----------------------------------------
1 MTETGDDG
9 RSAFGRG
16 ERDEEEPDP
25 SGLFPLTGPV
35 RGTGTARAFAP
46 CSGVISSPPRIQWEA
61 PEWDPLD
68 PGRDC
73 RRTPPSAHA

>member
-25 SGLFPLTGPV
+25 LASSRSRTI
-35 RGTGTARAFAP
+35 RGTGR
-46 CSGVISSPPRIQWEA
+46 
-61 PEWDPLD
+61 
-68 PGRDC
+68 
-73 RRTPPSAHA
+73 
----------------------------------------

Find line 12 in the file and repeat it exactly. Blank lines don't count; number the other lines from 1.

+25 LASSRSRTI